Friday, October 21, 2016

California's Best Ghost Town -- Bodie

The old mining town of Bodie is as close to the middle of nowhere as is possible.

From the well-traveled Highway 395 that runs North and South along the backside of the Sierra Nevada Mountains, you hang a sharp turn to the East from a canyon where Washoe Indians once lived in relative isolation. You climb high into the barren hills to get there.

The road into Bodie, part paved and part gravel, snakes past Basque shepherds watching hundreds of sheep, and barren hills with no fences.

The "Main" road into Bodie wanders its way across the hills
In 1859 the isolation changed. A miner from New York state named W.S. Bodey discovered gold. He died in a blizzard that winter and his bones were lost 20 years  later, probably buried on the hillside above the remnants of the town. The town is named after him, misspelled name and lost bones notwithstanding.

The big strike happened in 1875 when a mine collapse revealed a rich seam of gold. Within a few years  up to 8,000 people lived in this place, and 30 mines and nine stamp mills were operating around the clock. The 60 saloons and whore houses stayed busy.

The noise must have been awful, with the stamps pounding the quartz rock around the clock. And the fights and the shootings which were commonplace.

In 1942, as part of the effort to concentrate work on winning World War Two, gold mining was shut down, and what was left of the town dried up completely.
Tourists on Main Street Bodie, schoolhouse on the right and the church at distant left

Today, the gold miners, the Washoe and their families are all gone. But Bodie is still there, About five percent of the original town remains, a state park, protected by park aides, isolation and a few repaired roofs.

Booms, busts and fires and a history-minded land-owner provide what is left today, the best preserved "ghost town" perhaps in the world. Every great photographer in the West comes here, along with a steady stream of  tourists in RVs and rented cars. In bad weather -- which is most of the winter -- the caretakers have it all to themselves, except for the occasional snowmobile riders.

You can find much more at or

California has many great parks. Bodie is unique, and worth the trip.

The last stamp mill on the hill above town. At one time there were 30 mills operating here.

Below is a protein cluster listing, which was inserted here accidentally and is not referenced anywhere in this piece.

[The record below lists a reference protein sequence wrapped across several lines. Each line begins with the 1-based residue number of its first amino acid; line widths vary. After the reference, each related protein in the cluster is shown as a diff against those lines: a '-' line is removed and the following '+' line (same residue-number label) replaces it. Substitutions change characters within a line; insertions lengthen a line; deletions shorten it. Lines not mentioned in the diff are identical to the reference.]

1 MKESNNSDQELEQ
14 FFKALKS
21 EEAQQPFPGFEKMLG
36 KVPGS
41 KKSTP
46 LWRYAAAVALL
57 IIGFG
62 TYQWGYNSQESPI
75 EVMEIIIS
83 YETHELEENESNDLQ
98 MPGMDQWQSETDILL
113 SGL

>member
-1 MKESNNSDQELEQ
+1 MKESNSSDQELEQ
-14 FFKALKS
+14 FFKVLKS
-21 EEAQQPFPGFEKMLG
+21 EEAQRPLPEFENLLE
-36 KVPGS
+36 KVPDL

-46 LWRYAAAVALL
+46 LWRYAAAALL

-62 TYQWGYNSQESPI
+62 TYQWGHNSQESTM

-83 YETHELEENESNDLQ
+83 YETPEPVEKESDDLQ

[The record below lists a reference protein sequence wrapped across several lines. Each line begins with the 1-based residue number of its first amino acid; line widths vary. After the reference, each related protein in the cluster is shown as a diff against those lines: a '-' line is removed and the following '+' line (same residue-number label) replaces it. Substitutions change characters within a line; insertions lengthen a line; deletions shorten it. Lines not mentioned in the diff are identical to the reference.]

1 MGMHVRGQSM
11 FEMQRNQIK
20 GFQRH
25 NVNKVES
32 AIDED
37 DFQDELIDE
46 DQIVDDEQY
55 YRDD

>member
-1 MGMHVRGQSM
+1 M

An abandoned bedroom in one of the finer houses in town -- ghostly photographer

The dry desert air helps preserve the interior. Not comfortable in winter.

Imagine how cold this "two-holer" outhouse would be when winter winds blow snow through cracks.

The backside of the Sierra about 15 miles away  is visible across the hills to the west.

The last residents left in the 1930s, but some homes survive from the 1800s.

Most of the wooden construction burned, but the hotel and bar and a few others remain.

The views were spectacular and the lawn never needed mowing.

All around the "bowl" in the hills that Bodie sits in are tailings from the mine workings.

Photographers love the abandoned implements left lying around.
The "welcome mat" is always out at this home.

The truck dates from the 1930s, when people pulled out and abandoned the town. More mine tailings on the ridge.

Not the most hospitable place in the world.
The church has weathered well.
The old powerhouse, built when electricity arrived at the turn of the century.

Bars and places to eat collected a lot of the miners' money back in the day.

Side trips in the area should include driving South on the "bypass road" also known as Cottonwood Canyon Road, which leads to the north edge of Mono Lake. The lake is a spectacular salt-water body of water tucked up against the mountains, adjacent to the access to Yosemite National Park from the east (except in winter).  The drive along Highway 395 is one of the best places to see Fall colors as the Aspen change and the landscape becomes even more fascinating.

Sanders LaMont
October, 2016

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